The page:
Among 53 artistes from around the globe who reimagined tracks of Metallica, Clinton Cerejo on giving a desi twist to The unforgiven
Metallica and Clinton Cerejo
Joining the likes of 53 celebrated artistes — including Andrew Watt, Elton John, Yo-Yo Ma, Robert Trujillo, and Chad Smith, among others — Indian music duo Shor Police have re-imagined a track by lauded heavy metal group, Metallica, to mark the 30th anniversary of their famous black album.
As the only Indian duo to participate in the mammoth undertaking, Clinton Cerejo and Bianca Gomes revisited The unforgiven, which released last week. “[The opportunity came our way] because we’ve been friends of Devraj Sanyal [CEO, Universal Music]. He has been following our work. I’ve been a fan of The Black Album since I first heard it 27 years ago,” says Cerejo.
They were warned that the undertaking wouldn’t be a seamless feat given that the band’s management team itself was set to approve the track from an array of entries. “When we sent the scratch, we hadn’t even recorded Vishal Dadlani and Divine’s vocals. We got a great response, and were told to finish what we started.”
Asserting that Shor Police has a “strong pop identity” that is decidedly different from his solo work, Cerejo says the duo was certain that they could create a rock sound that was unlike the regular. “That is also why we needed Vishal and Divine. We needed to bridge their worlds and use pop idiom to bring them together.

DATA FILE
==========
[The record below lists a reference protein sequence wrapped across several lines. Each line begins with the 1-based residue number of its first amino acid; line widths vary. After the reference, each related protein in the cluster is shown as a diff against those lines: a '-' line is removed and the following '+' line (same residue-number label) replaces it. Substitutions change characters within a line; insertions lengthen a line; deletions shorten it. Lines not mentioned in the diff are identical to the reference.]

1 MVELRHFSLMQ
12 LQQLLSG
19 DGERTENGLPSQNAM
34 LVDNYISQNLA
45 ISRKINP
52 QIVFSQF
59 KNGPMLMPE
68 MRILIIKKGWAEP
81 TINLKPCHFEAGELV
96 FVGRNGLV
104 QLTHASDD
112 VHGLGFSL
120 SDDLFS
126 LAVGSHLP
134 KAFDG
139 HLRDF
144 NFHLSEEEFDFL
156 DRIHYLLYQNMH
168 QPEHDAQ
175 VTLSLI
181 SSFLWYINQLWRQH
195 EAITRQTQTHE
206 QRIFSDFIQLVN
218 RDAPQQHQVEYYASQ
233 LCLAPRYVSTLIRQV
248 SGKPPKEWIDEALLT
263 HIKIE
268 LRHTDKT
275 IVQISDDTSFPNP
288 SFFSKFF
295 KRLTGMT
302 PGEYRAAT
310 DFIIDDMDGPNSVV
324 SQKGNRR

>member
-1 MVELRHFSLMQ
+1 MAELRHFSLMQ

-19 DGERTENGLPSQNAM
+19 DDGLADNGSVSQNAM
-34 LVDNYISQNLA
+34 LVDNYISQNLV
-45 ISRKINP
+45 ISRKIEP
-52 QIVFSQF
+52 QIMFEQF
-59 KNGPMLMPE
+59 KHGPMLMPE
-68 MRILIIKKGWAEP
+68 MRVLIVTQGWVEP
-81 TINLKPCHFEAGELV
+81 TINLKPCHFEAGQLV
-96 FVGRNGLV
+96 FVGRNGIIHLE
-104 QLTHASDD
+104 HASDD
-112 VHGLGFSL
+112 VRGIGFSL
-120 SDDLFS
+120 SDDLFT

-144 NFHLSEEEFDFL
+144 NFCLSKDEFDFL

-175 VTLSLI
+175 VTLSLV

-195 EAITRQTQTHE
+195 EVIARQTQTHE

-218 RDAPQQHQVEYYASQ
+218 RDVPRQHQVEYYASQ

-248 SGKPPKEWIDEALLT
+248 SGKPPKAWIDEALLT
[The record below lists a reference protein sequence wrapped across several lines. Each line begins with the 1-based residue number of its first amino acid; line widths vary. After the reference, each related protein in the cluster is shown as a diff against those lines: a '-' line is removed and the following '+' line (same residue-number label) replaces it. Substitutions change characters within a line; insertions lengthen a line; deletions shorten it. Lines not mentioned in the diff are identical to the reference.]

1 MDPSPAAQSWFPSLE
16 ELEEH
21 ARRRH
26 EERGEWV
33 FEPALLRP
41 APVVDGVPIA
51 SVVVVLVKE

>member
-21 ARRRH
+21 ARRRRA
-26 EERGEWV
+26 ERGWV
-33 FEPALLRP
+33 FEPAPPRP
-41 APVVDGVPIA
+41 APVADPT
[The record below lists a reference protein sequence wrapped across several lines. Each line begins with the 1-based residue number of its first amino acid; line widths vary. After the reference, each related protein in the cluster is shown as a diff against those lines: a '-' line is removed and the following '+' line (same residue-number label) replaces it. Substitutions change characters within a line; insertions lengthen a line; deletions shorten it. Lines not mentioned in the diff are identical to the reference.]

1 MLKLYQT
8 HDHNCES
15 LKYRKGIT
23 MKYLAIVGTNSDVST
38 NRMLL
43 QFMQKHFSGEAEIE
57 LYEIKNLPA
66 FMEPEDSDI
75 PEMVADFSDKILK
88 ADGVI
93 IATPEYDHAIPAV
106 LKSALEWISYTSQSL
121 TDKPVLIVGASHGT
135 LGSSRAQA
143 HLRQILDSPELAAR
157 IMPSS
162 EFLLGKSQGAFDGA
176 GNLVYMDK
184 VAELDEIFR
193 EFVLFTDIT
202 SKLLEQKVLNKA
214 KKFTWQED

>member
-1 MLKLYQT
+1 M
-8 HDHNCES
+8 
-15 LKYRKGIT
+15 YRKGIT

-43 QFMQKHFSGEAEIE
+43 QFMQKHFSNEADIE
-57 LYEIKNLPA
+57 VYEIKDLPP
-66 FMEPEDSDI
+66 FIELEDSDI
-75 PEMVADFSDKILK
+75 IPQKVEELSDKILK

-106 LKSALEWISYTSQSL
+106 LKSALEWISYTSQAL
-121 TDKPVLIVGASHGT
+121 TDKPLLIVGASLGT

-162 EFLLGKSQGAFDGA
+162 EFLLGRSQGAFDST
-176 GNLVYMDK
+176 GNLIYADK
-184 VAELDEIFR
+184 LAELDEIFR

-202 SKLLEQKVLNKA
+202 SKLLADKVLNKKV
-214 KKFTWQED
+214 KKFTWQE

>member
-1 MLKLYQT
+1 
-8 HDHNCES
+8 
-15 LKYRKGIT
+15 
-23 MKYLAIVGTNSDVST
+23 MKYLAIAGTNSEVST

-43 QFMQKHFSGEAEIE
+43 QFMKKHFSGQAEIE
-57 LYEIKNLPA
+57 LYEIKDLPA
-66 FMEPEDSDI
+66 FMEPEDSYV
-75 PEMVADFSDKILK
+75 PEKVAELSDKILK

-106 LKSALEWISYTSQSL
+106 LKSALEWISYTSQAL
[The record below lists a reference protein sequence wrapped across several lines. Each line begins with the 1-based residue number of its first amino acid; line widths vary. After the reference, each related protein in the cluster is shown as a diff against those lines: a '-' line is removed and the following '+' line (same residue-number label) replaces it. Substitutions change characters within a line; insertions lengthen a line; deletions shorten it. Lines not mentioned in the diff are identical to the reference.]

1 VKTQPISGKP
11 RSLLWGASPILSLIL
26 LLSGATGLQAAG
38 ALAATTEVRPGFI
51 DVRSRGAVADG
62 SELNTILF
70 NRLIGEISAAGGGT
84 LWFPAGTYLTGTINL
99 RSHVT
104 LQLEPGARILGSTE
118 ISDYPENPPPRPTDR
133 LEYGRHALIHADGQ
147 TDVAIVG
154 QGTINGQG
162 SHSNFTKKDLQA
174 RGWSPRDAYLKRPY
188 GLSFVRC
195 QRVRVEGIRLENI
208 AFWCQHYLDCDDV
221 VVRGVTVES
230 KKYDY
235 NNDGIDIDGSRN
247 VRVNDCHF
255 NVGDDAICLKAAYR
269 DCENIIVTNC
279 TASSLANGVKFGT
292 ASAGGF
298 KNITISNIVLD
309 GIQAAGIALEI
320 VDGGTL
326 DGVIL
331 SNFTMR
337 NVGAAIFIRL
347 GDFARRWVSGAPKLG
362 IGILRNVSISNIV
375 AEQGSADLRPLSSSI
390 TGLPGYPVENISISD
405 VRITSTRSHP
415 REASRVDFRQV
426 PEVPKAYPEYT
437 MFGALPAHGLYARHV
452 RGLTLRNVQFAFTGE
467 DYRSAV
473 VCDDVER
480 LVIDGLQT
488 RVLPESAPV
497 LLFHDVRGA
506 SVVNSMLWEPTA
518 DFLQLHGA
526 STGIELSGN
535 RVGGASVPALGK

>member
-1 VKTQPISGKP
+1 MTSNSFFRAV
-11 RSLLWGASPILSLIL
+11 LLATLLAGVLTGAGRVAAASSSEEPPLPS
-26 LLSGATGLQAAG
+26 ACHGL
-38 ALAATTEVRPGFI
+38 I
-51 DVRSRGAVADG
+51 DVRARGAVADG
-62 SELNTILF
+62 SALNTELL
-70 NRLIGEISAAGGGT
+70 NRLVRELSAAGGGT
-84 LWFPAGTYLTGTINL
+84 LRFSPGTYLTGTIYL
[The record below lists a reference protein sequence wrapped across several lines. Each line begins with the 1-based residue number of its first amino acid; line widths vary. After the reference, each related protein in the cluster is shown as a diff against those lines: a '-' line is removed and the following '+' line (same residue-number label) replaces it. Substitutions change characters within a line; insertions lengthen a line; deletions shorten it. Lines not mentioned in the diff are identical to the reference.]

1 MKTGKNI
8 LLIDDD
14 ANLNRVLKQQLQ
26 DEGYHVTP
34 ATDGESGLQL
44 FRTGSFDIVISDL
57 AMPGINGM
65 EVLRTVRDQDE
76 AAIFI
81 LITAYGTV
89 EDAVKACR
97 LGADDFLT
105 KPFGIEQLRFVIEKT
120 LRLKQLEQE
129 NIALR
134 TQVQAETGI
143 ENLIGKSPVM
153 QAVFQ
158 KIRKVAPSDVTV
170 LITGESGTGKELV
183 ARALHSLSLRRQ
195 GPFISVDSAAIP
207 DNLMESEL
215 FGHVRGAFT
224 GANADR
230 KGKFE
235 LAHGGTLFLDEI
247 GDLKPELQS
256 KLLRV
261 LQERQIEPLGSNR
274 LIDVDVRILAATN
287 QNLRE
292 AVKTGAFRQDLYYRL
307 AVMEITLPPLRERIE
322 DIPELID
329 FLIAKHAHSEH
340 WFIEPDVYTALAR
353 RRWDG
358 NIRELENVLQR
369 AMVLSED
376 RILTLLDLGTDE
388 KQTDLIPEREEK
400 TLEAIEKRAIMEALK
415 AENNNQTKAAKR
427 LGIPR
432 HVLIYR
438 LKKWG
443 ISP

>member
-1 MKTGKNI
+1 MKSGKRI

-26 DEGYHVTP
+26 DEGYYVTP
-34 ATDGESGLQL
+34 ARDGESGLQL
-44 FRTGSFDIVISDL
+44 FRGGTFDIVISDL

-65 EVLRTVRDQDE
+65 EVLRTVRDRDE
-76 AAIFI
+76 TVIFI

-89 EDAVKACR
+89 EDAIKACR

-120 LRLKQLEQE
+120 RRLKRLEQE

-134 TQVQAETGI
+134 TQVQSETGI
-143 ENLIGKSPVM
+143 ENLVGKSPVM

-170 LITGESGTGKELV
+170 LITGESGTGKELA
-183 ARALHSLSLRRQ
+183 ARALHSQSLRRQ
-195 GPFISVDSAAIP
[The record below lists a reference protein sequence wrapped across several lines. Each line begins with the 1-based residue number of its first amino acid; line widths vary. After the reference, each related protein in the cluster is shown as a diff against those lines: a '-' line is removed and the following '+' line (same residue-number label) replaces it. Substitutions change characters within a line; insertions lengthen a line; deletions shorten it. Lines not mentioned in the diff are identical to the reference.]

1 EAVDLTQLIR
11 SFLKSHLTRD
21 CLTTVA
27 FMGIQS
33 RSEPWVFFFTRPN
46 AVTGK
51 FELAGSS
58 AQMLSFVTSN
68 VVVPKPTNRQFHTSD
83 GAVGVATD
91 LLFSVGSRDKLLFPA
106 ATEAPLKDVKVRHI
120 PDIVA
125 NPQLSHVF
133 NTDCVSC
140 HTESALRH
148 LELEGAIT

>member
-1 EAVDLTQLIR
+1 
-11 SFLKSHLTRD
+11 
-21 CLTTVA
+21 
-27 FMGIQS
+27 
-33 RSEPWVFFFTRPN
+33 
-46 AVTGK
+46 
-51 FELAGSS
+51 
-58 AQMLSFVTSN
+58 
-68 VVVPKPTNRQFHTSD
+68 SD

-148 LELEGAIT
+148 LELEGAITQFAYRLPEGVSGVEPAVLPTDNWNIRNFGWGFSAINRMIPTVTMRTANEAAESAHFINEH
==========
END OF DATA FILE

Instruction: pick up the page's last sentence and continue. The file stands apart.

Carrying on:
Bianca brings to the table current production ideas because she’s immersed in pop. My sensibilities are more eclectic.
The result is a third musical entity which is often better than the individual sounds. With this rendition, we seemed to have achieved something that had an expanse, depth and spatial fabric that was new and fresh for us.”
Having grown up on an appetite of Metallica’s songs, he says The Black Album was always his go-to soundtrack. “Their impeccable song-writing skills is noteworthy. The band has stayed together through decades, and still shows newbies how to truly shine.
They have transcended the genre itself, and achieved cult status beyond that which could be afforded by the genre.”
Metallica’s The Black Album was its fifth studio album, released in 1991. Apart from The unforgiven, it also included tracks like Nothing else matters, which was recreated last month by Miley Cyrus, Where I may roam, and Sad but true.
All profits from the Indian version of The unforgiven will go to Metallica’s All Within My Hands foundation and India’s The Dharavi Dream Project. Assorted charities are expected to benefit from the global association as various artiste promote the work of different organisations.
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